How YouTube's changing sketch comedy | By Aunty Donna © James Penlidis

How YouTube's changing sketch comedy

By Aunty Donna

We’re more than two weeks into our first ever Edinburgh Festival Fringe: a rite of passage for young Australian comics for decades. We are Aunty Donna, a sketch group from Melbourne who have been working for just under four years, both on the stage and through YouTube.

YouTube has had an undeniable effect on audience expectations of what a sketch is. Simply put, the internet is brutal - if a viewer is bored for even a moment then they will open a new tab or skip the video completely. Where a sketch writer once had a captive audience, today’s viewer needs to be convinced to stay with you for the punchline. If the sketch is not shorter than two minutes, then it needs to have something else to keep people interested. Since starting our YouTube channel we have been constantly pushing ourselves to get to the joke faster, to find the core of the joke and to make that clear. We have spent the last two years cutting the fat, an attitude that has undoubtedly bled into our live shows.

The internet has also created a great shift in show structure. Sustaining a sketch show, either live or filmed, that runs for more than half an hour has always been a challenge. Monty Python often talked about the challenges of sustaining film-length running times when not aided by a narrative. For us, the question is: how do we take on this challenge, especially considering people are now much less likely to sit down and watch a half hour show? Much like iTunes saw the death of the album, so the sketch show has moved aside for individual YouTube videos – so how do we entertain a crowd so used to four minute vignettes over a show more than ten times that length?

Our live performance style is loud, over-the-top, and incredibly theatrical. We want to grab the audience’s attention immediately. We rarely let them breathe or think. There's a flowing stream-of-consciousness at times and at other times we cut in with new sketches before the previous scene has fully finished. There is never a blackout in an Aunty Donna show, never a costume change and very few props. Unlike the choose-your-own style of viewing of YouTube, there's no time to judge sketches on their own, to compare one sketch with another. Otherwise we wanted our show to be as quick and as hard as watching something on the internet, with all its infinite distractions.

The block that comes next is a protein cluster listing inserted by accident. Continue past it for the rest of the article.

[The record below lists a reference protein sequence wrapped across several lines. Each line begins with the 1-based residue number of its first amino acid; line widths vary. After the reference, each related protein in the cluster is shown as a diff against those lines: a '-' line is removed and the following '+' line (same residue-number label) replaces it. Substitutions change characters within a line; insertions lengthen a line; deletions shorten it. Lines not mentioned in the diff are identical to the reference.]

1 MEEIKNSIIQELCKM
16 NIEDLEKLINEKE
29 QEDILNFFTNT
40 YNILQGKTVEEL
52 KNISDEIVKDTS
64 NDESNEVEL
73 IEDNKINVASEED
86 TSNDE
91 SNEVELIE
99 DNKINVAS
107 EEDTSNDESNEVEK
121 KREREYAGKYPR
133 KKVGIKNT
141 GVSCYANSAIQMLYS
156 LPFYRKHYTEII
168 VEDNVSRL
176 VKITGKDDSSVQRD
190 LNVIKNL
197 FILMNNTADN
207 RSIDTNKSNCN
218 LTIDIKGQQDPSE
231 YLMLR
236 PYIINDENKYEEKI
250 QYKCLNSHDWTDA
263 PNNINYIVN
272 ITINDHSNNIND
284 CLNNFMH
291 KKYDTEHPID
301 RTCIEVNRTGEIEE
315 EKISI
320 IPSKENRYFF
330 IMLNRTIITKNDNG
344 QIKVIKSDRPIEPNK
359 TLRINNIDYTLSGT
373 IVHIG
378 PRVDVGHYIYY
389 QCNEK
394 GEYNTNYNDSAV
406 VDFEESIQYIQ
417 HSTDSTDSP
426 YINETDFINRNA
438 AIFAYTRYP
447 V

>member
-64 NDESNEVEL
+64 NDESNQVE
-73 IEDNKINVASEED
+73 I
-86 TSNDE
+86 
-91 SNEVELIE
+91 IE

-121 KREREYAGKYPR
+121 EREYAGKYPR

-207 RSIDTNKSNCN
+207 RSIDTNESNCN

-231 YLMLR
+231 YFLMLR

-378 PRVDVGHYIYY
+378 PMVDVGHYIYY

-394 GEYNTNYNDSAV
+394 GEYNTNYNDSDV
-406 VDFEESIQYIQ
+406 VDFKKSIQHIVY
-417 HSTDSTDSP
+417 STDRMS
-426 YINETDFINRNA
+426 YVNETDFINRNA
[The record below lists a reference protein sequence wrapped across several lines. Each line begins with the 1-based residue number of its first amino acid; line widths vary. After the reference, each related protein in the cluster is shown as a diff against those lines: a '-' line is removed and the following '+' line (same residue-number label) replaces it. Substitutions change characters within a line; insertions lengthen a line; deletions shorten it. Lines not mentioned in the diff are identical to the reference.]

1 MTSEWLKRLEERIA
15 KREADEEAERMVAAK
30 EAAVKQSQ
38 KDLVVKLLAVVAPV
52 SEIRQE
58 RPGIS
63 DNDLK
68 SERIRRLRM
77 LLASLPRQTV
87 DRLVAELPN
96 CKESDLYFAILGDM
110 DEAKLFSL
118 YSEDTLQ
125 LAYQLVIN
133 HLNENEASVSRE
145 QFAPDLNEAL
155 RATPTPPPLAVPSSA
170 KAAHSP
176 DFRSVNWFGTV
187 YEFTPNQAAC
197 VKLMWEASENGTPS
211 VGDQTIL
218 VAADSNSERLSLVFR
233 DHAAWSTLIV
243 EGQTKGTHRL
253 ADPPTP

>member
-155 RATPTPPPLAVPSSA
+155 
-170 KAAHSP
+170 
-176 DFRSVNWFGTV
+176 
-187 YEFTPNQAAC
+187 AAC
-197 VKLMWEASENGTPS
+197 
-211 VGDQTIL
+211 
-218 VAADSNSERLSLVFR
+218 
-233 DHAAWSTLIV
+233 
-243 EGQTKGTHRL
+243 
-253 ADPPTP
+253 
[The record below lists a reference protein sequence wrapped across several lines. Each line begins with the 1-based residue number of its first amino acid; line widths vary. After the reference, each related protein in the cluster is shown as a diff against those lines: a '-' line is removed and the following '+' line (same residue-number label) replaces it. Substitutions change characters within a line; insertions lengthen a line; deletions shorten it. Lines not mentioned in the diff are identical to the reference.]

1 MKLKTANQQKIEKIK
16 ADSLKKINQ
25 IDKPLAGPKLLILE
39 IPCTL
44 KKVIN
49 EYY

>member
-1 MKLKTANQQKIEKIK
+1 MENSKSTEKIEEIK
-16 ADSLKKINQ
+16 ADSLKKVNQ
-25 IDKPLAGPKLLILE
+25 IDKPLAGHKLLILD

We've played with narrative before, in varying degrees of success, but it was when we pushed our live style to represent the viewing habits of our generation that our show began to feel more complete. This was the opposite of what we expected.

It's not only the creative elements of sketch that have been affected by the advent of online content, in fact that's not even where the most drastic changes have occurred. It's the way sketch groups are now able to engage with and develop their audiences that has shifted seismically in recent years. YouTube has changed the ways in which a sketch group can reach an audience. No longer does a comedian have to wait for a TV channel to be looking for a quirky half-hour sitcom or a radio station to need a new host, they can begin to develop an audience and a filmed profile now. It's exciting that we can be developing our skills not just on stage, but on screen as well.

Another simpler difference between live performance and YouTube is the ability to convey our style and content to first timers, and the ease with which we can do that. While our online content can be quite stylistically different from our live performances, now is the first time that a comedian can use their content to sell a show. Where once, a well written blurb, a great publicity shot and good poster design were the only way to convey the work being marketed, you can now use the actual content to market your work, rather than just marketing collateral. The less we have to rely on marketing collateral to sell our show, the better - because a comedian’s content will always convey who they are and what they do better than any blurb ever could.

When we performed our first show at the Melbourne International Comedy Festival a few years ago – we genuinely believed that this was a passion project with no future. We all loved sketch, had grown up watching it but from what we could see – the majority of casual comedy fans were not watching sketch any more. We were making this show for ourselves and the few friends we could drag along.

It was only when we uploaded our first attempt at filming our sketches a few months later that we realised that sketch was actually at its most popular. Although the half-hour sketch show format is being commissioned less and less, the audience for short, stand-alone videos on YouTube has never been greater. And if that brings people into the comedy theatres, or turns them onto sketch artists from yesteryear – then we’re doing alright.

Aunty Donna are on at the Gilded Balloon at 22:00 until August 25.

Published: 18 Aug 2014

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